Earthwork remains of a sub-rectangular enclosure, date and purpose uncertain.
[Area : ST 847 605] A circular earthwork in Great Bradford Wood lies near the middle of the wood and is crossed by a ride. It has a diameter of 170 feet and the bank and ditch are 25 feet wide. The earthwork may be associable with a local custom of allowing the public to enter the wood on Good Friday. (1)
The earthwork, sub-rectangular in plan and cut from NW to SE by a ride, is situated on generally level ground at ST 8457 6051. To the north of the ride it consists, of a ditch with an inner and outer bank but to the south there is no trace of the inner bank. There is a square depression in the NE corner, (a hut or building site?).
No original entrance is visible and it has therefore probably been utilised by the ride. It is certainly of some antiquity though date and purpose are rather obscure. Very unlikely to be associated with any local festival. Surveyed at 1/2500. (2)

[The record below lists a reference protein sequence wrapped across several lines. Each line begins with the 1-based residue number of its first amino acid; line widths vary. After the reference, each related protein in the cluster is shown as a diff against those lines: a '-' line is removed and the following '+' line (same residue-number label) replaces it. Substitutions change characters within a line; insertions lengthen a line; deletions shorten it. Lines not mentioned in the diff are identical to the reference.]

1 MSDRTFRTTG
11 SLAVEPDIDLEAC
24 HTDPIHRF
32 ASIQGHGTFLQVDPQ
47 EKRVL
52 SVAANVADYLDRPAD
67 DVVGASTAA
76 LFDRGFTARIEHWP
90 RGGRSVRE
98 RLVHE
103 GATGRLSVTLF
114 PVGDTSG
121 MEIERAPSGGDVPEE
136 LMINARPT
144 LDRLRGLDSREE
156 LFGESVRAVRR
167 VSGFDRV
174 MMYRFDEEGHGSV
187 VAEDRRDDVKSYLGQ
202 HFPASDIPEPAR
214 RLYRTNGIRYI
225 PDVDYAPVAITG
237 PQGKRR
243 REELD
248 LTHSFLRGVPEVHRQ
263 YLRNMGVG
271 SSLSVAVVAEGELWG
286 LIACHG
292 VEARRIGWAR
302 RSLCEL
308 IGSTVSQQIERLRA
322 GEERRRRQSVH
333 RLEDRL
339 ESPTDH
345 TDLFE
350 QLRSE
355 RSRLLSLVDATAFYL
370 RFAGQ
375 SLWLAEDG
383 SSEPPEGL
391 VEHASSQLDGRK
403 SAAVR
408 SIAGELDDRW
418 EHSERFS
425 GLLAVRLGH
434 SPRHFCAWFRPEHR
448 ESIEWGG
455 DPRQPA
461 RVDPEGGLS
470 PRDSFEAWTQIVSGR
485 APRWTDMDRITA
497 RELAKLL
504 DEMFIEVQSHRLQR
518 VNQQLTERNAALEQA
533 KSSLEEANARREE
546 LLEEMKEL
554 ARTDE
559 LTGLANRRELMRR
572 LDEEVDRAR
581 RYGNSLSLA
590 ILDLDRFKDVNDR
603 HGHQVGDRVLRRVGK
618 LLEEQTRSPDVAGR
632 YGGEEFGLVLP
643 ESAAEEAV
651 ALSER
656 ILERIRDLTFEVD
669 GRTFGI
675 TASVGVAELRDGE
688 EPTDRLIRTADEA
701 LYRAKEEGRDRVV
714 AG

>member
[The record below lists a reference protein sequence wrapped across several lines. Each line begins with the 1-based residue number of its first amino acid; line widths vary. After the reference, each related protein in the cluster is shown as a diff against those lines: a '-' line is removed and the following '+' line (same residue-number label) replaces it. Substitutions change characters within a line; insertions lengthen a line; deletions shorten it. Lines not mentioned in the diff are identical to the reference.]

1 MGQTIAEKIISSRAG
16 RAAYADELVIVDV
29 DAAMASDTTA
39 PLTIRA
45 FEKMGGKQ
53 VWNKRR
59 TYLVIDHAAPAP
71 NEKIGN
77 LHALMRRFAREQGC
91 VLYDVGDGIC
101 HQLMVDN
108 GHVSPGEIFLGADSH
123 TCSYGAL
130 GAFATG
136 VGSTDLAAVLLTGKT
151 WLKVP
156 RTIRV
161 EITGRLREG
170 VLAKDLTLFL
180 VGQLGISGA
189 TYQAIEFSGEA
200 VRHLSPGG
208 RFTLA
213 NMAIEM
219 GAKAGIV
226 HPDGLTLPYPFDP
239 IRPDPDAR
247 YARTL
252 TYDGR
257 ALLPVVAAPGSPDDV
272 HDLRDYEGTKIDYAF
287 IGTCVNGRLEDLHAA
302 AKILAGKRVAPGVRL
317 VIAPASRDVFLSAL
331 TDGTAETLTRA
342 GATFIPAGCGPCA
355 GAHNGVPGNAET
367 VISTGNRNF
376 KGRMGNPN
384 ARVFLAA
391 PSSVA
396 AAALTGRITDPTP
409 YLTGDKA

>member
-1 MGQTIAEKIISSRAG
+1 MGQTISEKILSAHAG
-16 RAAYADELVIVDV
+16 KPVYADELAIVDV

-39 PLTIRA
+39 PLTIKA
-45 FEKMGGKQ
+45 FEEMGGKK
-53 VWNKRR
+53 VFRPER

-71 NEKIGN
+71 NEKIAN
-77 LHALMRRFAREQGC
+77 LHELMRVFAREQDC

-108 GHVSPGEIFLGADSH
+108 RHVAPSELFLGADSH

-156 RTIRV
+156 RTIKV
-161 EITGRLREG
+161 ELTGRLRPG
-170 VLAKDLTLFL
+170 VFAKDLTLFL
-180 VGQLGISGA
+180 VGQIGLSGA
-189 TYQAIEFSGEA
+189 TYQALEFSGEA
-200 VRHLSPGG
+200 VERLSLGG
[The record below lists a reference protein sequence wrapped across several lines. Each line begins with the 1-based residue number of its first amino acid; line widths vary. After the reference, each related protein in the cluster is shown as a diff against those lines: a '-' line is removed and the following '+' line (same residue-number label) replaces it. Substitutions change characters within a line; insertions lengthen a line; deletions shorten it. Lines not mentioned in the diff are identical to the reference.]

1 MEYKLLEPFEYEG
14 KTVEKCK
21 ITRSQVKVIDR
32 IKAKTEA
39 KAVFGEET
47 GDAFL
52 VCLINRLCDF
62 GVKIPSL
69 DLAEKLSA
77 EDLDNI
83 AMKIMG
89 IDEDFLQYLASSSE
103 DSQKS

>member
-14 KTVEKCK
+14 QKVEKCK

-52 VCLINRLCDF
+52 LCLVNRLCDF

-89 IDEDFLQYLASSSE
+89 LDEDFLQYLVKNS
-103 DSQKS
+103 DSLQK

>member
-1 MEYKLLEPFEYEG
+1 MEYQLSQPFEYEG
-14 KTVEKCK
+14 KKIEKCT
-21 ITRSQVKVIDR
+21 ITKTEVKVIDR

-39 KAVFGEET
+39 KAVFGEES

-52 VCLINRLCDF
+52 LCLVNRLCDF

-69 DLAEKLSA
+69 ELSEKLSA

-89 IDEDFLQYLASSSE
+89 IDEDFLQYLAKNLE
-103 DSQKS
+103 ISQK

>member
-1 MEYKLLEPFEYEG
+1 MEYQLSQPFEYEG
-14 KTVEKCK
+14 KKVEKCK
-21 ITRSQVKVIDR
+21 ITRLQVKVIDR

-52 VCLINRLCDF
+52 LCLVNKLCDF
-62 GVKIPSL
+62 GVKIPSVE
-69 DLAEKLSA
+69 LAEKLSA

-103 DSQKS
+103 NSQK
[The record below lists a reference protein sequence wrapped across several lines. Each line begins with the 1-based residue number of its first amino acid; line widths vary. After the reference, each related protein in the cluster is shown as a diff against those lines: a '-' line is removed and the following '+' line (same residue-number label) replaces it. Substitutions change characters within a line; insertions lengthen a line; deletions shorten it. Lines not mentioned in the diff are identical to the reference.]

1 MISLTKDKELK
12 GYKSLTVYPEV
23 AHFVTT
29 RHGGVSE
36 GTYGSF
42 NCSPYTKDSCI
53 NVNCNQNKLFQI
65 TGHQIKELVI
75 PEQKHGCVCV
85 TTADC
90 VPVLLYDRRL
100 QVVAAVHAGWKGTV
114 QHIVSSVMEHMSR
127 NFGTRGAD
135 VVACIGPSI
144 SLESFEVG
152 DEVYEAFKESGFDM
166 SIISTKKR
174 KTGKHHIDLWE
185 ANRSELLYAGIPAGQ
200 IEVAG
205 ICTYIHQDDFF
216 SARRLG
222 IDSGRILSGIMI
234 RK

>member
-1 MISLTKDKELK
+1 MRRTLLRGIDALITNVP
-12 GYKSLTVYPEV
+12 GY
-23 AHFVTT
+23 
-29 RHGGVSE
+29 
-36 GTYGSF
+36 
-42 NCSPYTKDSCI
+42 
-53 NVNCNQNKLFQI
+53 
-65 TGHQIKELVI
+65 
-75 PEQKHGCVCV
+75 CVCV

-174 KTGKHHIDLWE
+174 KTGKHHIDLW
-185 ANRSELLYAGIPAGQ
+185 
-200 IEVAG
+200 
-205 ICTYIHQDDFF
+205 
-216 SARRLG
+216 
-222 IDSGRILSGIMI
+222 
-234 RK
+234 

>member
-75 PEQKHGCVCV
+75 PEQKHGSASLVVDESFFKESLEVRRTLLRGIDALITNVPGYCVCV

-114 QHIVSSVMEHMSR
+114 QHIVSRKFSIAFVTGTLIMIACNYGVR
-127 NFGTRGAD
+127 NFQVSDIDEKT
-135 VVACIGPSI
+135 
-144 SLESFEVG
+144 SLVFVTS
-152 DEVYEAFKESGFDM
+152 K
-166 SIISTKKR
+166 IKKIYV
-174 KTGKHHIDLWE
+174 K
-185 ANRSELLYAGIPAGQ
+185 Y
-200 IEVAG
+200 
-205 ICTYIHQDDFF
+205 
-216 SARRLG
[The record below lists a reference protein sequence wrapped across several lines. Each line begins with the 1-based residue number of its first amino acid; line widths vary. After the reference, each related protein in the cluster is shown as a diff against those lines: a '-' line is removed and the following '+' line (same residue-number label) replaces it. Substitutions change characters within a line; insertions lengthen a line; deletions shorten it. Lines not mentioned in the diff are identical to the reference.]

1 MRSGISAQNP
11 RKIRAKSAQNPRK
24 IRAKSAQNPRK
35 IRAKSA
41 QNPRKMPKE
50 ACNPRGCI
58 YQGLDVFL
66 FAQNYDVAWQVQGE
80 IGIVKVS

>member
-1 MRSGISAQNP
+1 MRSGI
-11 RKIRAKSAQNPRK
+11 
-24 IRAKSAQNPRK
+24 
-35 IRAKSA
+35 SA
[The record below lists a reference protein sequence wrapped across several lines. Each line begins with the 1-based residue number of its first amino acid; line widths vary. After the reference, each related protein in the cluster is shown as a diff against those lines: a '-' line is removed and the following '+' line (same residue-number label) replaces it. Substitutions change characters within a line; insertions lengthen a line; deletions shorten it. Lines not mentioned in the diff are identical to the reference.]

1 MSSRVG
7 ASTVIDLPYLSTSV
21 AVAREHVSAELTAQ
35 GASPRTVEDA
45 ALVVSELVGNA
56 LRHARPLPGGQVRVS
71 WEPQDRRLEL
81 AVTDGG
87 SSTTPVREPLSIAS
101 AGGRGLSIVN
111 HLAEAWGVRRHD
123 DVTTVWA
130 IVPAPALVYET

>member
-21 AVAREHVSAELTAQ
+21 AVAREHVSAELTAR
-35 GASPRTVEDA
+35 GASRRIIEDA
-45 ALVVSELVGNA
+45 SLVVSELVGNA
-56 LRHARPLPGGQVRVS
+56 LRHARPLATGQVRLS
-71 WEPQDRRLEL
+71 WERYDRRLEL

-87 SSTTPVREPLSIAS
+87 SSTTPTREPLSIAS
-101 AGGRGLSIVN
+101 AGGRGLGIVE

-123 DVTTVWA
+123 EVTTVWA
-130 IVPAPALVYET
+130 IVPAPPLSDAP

This pretty tiny prehistoric earthwork enclosure has been classified as a 'Martin Down Enclosure' (after an example in Dorset) - an unusual type of construction, of which archaeologists have seen fit to classify less than 20 in the country. It's on the summit of a small rise above the River Avon and (without the trees) would have impressive views over the river and the vale beyond.
There's an inner bank (barely visible), a ditch (with well defined edges) and an outer bank (up to 1m high) enclosing a rectangularish
area. Perhaps the outer bank was built in medieval times for a livestock pound, as it's unusual for a prehistoric feature.
It probably dates from the Late Bronze Age, and was probably a domestic settlement.
However, it's on private land so getting to visit it may not be possible - but as a prehistoric site on the edge of the apparently prehistorically empty area between here and the Marlborough Downs, I thought it was worth including.